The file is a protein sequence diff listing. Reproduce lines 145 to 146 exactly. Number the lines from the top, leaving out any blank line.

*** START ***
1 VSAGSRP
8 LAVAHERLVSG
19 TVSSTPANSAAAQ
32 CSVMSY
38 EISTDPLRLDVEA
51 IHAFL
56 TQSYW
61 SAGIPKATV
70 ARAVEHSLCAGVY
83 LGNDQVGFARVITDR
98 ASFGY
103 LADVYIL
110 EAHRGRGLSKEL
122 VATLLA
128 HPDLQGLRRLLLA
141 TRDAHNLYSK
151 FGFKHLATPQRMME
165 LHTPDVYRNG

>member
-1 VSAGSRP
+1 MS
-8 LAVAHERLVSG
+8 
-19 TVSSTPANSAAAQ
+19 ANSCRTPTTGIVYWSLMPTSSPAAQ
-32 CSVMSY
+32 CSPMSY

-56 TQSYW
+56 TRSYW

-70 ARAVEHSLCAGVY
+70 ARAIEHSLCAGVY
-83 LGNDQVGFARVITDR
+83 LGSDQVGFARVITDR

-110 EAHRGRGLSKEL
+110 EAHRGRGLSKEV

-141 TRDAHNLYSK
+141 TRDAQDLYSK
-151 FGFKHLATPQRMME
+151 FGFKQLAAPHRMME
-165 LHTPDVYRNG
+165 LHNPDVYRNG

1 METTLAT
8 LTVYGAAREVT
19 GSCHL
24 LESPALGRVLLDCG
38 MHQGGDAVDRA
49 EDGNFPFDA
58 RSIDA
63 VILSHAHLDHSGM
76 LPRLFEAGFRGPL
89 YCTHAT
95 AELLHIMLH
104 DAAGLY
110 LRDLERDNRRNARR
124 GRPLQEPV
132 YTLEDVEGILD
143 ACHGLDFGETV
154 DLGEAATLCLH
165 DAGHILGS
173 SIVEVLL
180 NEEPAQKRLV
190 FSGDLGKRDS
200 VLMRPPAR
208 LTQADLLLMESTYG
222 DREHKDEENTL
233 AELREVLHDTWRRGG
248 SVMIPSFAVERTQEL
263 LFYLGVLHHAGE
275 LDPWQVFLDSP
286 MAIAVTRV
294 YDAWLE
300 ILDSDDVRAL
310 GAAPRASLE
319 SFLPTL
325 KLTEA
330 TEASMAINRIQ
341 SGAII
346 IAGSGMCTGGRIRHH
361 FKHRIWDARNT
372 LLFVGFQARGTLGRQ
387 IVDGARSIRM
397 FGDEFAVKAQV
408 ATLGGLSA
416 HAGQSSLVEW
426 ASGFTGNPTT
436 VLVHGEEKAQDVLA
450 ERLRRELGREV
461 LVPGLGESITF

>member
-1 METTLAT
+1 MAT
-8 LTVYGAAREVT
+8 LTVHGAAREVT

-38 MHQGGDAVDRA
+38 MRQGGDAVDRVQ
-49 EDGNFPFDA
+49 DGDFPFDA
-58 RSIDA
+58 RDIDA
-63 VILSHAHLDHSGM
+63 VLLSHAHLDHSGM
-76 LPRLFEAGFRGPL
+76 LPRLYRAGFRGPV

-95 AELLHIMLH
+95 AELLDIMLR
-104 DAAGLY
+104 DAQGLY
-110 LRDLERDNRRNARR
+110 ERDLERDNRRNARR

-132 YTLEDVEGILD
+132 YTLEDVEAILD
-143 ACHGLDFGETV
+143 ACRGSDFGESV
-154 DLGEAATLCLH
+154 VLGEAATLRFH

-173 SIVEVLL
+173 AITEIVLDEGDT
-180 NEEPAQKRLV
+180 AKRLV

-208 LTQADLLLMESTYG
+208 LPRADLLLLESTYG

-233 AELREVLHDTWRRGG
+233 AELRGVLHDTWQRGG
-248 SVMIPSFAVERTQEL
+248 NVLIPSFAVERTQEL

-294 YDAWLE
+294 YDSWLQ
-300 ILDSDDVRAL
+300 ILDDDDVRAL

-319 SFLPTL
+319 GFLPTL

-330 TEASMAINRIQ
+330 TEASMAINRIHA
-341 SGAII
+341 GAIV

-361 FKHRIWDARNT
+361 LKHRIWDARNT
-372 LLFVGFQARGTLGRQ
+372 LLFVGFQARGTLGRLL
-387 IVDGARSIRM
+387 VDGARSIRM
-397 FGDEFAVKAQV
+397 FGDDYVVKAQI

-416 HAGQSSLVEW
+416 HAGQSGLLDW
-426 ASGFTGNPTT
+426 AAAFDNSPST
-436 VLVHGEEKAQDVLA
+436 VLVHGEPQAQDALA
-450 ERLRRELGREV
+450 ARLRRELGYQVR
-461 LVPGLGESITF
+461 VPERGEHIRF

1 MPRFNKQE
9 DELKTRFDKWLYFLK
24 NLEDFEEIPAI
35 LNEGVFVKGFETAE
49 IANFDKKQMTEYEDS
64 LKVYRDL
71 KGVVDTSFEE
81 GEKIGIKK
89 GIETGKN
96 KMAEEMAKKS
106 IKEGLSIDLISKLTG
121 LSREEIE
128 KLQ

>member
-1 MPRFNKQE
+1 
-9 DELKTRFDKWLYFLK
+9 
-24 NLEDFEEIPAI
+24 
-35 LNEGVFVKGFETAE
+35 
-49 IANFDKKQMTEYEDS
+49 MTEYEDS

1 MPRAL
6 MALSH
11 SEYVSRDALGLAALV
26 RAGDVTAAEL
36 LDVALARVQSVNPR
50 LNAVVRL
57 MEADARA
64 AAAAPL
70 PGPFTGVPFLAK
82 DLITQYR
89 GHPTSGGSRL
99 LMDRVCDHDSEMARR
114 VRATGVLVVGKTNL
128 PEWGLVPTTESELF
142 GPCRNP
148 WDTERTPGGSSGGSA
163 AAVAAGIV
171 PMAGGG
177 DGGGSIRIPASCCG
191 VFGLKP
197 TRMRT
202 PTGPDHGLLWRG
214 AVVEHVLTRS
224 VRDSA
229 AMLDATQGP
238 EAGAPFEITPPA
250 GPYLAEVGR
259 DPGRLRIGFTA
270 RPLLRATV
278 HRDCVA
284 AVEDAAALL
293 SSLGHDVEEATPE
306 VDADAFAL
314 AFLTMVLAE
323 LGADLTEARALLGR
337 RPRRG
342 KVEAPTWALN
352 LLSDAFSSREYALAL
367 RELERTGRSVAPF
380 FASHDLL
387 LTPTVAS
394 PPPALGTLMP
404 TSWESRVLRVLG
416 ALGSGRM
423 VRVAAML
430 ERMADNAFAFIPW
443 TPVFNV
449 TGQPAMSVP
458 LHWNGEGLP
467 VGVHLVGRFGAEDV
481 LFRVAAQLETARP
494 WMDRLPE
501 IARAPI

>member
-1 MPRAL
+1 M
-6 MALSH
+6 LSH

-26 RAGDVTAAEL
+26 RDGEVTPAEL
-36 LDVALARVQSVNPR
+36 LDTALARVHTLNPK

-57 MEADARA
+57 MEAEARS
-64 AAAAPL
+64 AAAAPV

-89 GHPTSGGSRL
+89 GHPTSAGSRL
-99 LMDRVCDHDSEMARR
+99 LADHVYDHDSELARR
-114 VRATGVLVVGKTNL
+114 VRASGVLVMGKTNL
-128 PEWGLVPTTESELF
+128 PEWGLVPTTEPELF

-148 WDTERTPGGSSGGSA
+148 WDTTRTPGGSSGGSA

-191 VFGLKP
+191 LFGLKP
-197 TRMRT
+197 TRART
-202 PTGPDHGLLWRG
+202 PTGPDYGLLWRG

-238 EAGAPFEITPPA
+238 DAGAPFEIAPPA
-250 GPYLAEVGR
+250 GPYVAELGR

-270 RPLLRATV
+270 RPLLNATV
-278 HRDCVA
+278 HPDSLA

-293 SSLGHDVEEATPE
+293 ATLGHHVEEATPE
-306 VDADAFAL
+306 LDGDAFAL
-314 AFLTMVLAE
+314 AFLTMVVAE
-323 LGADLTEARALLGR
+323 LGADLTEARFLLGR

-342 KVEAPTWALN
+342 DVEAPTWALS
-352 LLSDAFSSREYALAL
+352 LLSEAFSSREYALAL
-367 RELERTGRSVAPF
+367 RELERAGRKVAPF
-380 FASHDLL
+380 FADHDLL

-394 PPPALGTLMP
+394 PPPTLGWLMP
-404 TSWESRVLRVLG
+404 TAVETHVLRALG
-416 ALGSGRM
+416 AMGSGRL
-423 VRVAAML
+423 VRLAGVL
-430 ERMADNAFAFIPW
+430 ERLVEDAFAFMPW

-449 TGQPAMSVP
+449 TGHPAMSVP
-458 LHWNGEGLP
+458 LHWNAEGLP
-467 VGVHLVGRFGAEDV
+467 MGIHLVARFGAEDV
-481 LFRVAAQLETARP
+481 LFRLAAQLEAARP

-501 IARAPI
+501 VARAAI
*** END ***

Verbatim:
+416 HAGQSGLLDW
-426 ASGFTGNPTT